FILE PHOTO: Employees work at the assembly line of jerked beef at a plant of JBS S.A, the world’s largest beef producer, in Santana de Parnaiba, Brazil December 19, 2017. REUTERS/Paulo WhitakerREUTERS
By Nayara Figueiredo
SAO PAULO (Reuters) – Strained trade relations between China and Australia have prompted Chinese importers to buy more U.S. beef, making room for Brazil to increase exports to the United States, trade data show.
The trend helps JBS SA, Marfrig Global Foods SA and Minerva SA, which have multiple plants approved to ship products to the United States and could benefit from more export permits.
In the five months to May, Brazilian beef shipments to the U.S. market rose 165.6% to 33,800 tonnes, according to Brazilian
beef lobby Abiec. Exports surged 186% in May alone, making the United States the third biggest foreign buyer of Brazilian beef. Data from the U.S. Department of Agriculture show the United States sold 48,292 tonnes of beef to China from January to April, up sharply from 3,255 tonnes in the same period of 2020.
“We expect the U.S. will direct part of its meat to China to offset the reduction in exports from Australia to that country,” said Lygia Pimentel, director of agribusiness consultancy Agrifatto.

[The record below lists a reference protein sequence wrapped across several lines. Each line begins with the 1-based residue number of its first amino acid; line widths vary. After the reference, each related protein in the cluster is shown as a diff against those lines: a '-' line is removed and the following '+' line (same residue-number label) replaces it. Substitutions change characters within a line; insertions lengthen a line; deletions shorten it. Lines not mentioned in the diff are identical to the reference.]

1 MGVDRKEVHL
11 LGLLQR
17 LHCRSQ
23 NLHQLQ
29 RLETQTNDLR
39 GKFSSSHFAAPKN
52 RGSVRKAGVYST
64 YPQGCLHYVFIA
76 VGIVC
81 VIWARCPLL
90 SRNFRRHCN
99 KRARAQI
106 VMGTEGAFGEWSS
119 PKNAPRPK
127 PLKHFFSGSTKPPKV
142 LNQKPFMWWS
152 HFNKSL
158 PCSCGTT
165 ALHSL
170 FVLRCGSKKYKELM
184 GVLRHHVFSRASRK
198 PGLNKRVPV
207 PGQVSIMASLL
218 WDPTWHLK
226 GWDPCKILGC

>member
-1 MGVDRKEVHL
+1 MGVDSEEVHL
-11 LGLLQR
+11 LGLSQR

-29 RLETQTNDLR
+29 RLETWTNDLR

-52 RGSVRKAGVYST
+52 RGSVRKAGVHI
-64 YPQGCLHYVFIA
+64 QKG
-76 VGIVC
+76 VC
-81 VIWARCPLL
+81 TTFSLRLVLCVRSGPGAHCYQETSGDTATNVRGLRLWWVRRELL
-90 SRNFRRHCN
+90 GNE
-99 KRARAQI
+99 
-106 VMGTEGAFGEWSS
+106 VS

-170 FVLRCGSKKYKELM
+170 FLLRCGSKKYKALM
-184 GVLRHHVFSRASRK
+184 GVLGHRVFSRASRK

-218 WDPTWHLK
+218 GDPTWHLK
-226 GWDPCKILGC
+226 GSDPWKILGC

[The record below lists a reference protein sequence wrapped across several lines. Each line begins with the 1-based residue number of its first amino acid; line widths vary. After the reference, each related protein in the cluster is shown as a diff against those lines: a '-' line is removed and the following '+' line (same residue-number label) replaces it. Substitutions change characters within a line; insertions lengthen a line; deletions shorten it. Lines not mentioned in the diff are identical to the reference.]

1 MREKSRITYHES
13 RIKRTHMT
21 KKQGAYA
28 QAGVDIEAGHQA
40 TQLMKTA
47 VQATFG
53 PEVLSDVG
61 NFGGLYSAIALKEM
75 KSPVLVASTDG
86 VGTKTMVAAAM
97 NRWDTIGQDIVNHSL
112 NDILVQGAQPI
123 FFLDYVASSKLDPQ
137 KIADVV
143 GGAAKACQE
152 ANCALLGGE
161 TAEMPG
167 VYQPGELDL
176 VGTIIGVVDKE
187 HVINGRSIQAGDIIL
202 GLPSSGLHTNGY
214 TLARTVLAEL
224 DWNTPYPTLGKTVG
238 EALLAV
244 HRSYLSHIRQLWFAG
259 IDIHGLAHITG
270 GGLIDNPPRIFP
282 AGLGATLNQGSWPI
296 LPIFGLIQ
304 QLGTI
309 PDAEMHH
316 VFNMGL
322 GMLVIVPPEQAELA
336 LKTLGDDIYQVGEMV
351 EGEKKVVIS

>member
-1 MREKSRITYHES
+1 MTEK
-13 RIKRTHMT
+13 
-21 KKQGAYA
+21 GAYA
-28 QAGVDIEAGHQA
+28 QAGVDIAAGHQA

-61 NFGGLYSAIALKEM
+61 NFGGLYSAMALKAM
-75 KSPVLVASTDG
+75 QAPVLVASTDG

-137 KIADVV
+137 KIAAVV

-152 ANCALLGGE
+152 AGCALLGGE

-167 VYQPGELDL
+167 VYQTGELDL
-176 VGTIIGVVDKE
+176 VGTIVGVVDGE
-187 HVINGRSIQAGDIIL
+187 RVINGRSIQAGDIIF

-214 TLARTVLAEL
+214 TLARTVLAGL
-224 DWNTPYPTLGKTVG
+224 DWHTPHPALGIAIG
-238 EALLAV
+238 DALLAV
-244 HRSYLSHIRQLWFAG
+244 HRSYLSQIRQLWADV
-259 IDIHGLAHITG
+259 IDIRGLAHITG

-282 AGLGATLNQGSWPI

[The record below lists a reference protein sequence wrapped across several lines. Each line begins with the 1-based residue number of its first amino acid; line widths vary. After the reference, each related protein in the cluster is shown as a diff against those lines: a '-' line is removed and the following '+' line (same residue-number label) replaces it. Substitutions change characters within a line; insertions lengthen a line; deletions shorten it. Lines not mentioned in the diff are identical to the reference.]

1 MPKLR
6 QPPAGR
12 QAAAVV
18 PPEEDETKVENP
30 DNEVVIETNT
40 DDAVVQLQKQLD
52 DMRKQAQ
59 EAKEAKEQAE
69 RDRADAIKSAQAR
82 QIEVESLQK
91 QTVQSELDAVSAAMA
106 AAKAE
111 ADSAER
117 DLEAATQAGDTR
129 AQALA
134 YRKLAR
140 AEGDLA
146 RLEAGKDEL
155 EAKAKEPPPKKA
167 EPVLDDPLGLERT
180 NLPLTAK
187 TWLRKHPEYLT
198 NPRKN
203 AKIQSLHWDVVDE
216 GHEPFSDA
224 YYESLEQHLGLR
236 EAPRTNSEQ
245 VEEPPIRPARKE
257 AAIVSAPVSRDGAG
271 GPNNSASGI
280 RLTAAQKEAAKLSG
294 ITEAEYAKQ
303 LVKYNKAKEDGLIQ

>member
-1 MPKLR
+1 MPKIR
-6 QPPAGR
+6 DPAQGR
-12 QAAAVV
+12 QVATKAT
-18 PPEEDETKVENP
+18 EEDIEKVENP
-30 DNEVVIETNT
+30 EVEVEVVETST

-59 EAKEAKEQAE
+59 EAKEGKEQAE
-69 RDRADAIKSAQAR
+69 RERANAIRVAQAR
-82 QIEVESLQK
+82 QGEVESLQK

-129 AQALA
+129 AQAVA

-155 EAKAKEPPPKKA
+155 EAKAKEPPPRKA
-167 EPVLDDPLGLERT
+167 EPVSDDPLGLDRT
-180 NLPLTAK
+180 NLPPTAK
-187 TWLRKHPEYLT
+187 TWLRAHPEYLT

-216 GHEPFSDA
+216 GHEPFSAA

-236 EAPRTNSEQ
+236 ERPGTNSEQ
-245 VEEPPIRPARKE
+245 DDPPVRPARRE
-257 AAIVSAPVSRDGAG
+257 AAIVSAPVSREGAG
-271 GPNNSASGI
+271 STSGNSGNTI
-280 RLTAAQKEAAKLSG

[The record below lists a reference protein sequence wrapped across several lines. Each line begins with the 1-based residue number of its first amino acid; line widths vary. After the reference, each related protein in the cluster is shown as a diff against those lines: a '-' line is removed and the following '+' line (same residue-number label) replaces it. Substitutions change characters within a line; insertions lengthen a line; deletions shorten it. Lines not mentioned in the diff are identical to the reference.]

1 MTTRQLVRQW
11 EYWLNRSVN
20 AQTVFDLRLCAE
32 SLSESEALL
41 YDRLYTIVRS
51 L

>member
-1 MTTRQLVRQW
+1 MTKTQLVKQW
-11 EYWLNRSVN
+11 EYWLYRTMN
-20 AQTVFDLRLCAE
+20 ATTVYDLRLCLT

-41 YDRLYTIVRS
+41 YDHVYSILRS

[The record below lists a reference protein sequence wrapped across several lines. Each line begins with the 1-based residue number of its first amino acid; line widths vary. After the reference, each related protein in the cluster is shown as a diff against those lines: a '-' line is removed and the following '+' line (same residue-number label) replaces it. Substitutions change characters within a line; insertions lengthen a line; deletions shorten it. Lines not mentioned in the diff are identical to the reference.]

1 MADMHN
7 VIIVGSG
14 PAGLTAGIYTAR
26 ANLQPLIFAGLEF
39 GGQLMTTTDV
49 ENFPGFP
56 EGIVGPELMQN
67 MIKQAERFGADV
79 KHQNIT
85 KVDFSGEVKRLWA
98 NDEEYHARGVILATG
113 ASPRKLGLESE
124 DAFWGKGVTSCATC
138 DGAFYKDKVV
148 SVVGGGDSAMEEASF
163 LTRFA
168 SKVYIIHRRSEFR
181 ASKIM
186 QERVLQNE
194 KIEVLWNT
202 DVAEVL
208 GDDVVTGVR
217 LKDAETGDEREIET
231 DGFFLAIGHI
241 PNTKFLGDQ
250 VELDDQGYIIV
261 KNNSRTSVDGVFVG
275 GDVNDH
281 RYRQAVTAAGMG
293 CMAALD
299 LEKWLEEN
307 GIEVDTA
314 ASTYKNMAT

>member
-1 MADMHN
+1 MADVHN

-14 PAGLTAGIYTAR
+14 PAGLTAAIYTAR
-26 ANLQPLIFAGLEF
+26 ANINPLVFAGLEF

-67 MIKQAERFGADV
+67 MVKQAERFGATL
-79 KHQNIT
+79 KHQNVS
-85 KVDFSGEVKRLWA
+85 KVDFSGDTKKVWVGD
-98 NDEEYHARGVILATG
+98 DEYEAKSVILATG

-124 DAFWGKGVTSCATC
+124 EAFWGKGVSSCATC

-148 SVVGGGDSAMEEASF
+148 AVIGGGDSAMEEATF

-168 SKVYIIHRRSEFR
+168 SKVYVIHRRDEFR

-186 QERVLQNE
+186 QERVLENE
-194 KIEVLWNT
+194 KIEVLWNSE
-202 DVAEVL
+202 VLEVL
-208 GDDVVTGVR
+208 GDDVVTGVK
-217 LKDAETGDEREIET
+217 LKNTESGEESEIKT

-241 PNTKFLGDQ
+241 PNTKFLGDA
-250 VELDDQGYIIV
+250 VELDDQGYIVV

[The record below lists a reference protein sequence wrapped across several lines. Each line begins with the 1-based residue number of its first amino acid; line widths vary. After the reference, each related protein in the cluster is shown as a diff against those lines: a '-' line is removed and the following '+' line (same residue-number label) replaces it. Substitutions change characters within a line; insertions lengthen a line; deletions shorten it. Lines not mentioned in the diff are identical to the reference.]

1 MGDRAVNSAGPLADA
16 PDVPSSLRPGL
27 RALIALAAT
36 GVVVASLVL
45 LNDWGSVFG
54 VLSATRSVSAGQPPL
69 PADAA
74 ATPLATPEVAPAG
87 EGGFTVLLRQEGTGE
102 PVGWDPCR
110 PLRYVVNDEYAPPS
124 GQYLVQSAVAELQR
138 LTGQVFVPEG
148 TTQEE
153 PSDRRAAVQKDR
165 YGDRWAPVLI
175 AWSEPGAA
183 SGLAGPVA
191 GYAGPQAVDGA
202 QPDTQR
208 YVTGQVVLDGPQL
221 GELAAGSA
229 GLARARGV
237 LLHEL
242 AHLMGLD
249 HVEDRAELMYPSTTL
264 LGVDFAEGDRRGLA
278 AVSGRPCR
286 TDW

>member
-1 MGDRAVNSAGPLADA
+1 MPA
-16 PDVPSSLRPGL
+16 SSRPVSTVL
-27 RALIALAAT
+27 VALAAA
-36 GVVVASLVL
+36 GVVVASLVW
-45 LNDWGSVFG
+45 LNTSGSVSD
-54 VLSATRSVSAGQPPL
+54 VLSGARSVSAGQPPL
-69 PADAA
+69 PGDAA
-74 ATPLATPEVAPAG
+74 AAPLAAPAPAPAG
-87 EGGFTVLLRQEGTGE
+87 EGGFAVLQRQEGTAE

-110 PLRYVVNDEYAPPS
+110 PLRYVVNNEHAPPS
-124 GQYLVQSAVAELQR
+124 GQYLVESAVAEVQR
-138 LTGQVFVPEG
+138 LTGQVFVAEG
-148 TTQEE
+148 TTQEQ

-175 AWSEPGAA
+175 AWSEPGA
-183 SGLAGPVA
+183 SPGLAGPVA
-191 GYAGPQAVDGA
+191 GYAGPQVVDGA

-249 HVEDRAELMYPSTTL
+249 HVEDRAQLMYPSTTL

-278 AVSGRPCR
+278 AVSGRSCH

“With this, Brazil ends up gaining space in the U.S. market.”
Brazil’s pork export to the United States may also benefit from the trend, she said.
JBS has 12 units authorized to export to the United States and is looking at ways to expand that trade, the company told Reuters. Last week, Brazil’s Agriculture Ministry cleared a Marfrig plant in Rondonia state for exports to the United States. That unit and another one in Rio Grande do Sul are now awaiting approval from U.S. authorities to begin exporting.
Marfrig said it already exports fresh and processed beef to the United States from four plants in Brazil.
Rival Minerva was authorized last week to export cooked and frozen products to the U.S. market from a facility in Sao Paulo state, the company’s sixth plant cleared for beef exports to the United States.
(Reporting by Nayara Figueiredo; Writing by Ana Mano; Editing by Jonathan Oatis)
Copyright 2021 Thomson Reuters.